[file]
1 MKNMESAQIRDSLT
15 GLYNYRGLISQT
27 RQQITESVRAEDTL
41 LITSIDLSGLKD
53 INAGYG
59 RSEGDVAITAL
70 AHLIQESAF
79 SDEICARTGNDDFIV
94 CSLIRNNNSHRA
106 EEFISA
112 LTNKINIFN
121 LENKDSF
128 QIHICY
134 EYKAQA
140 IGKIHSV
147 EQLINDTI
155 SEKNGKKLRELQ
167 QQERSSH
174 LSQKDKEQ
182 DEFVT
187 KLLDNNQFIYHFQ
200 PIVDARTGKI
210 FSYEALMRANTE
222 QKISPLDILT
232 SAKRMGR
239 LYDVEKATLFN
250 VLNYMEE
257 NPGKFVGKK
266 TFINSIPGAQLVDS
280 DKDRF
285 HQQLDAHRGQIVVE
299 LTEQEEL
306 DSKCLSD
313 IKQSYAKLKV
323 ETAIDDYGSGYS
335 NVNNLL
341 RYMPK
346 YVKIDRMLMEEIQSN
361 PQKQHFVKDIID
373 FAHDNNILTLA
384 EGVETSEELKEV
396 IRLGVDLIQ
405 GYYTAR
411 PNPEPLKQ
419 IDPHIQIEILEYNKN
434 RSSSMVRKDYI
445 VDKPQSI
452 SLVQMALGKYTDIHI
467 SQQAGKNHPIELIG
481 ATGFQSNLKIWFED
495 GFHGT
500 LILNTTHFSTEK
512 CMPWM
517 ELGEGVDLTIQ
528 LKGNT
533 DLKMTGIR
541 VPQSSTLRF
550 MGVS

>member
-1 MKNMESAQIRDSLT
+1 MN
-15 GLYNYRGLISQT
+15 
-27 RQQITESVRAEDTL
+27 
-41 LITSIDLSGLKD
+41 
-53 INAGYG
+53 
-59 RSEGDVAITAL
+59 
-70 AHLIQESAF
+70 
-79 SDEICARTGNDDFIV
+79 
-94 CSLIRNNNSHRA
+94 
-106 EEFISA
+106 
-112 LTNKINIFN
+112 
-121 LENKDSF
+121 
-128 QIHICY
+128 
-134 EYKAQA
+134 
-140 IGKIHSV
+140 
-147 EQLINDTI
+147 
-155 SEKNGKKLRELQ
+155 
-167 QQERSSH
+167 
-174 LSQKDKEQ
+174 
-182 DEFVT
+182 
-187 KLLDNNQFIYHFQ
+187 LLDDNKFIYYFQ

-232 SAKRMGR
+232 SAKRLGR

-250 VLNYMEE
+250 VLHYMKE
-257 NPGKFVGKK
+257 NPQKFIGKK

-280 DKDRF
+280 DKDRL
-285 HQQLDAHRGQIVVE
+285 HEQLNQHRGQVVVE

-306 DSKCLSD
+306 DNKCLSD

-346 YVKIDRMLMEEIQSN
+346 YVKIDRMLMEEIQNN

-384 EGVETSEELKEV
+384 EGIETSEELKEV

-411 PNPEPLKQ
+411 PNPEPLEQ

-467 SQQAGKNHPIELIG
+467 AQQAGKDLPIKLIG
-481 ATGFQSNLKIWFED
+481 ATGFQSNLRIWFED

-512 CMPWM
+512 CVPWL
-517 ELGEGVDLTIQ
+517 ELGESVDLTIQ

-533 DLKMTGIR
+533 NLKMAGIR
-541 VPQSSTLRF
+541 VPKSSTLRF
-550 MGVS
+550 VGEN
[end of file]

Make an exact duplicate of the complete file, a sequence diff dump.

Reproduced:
1 MKNMESAQIRDSLT
15 GLYNYRGLISQT
27 RQQITESVRAEDTL
41 LITSIDLSGLKD
53 INAGYG
59 RSEGDVAITAL
70 AHLIQESAF
79 SDEICARTGNDDFIV
94 CSLIRNNNSHRA
106 EEFISA
112 LTNKINIFN
121 LENKDSF
128 QIHICY
134 EYKAQA
140 IGKIHSV
147 EQLINDTI
155 SEKNGKKLRELQ
167 QQERSSH
174 LSQKDKEQ
182 DEFVT
187 KLLDNNQFIYHFQ
200 PIVDARTGKI
210 FSYEALMRANTE
222 QKISPLDILT
232 SAKRMGR
239 LYDVEKATLFN
250 VLNYMEE
257 NPGKFVGKK
266 TFINSIPGAQLVDS
280 DKDRF
285 HQQLDAHRGQIVVE
299 LTEQEEL
306 DSKCLSD
313 IKQSYAKLKV
323 ETAIDDYGSGYS
335 NVNNLL
341 RYMPK
346 YVKIDRMLMEEIQSN
361 PQKQHFVKDIID
373 FAHDNNILTLA
384 EGVETSEELKEV
396 IRLGVDLIQ
405 GYYTAR
411 PNPEPLKQ
419 IDPHIQIEILEYNKN
434 RSSSMVRKDYI
445 VDKPQSI
452 SLVQMALGKYTDIHI
467 SQQAGKNHPIELIG
481 ATGFQSNLKIWFED
495 GFHGT
500 LILNTTHFSTEK
512 CMPWM
517 ELGEGVDLTIQ
528 LKGNT
533 DLKMTGIR
541 VPQSSTLRF
550 MGVS

>member
-1 MKNMESAQIRDSLT
+1 MN
-15 GLYNYRGLISQT
+15 
-27 RQQITESVRAEDTL
+27 
-41 LITSIDLSGLKD
+41 
-53 INAGYG
+53 
-59 RSEGDVAITAL
+59 
-70 AHLIQESAF
+70 
-79 SDEICARTGNDDFIV
+79 
-94 CSLIRNNNSHRA
+94 
-106 EEFISA
+106 
-112 LTNKINIFN
+112 
-121 LENKDSF
+121 
-128 QIHICY
+128 
-134 EYKAQA
+134 
-140 IGKIHSV
+140 
-147 EQLINDTI
+147 
-155 SEKNGKKLRELQ
+155 
-167 QQERSSH
+167 
-174 LSQKDKEQ
+174 
-182 DEFVT
+182 
-187 KLLDNNQFIYHFQ
+187 LLDDNKFIYYFQ

-232 SAKRMGR
+232 SAKRLGR

-250 VLNYMEE
+250 VLHYMKE
-257 NPGKFVGKK
+257 NPQKFIGKK

-280 DKDRF
+280 DKDRL
-285 HQQLDAHRGQIVVE
+285 HEQLNQHRGQVVVE

-306 DSKCLSD
+306 DNKCLSD

-346 YVKIDRMLMEEIQSN
+346 YVKIDRMLMEEIQNN

-384 EGVETSEELKEV
+384 EGIETSEELKEV

-411 PNPEPLKQ
+411 PNPEPLEQ

-467 SQQAGKNHPIELIG
+467 AQQAGKDLPIKLIG
-481 ATGFQSNLKIWFED
+481 ATGFQSNLRIWFED

-512 CMPWM
+512 CVPWL
-517 ELGEGVDLTIQ
+517 ELGESVDLTIQ

-533 DLKMTGIR
+533 NLKMAGIR
-541 VPQSSTLRF
+541 VPKSSTLRF
-550 MGVS
+550 VGEN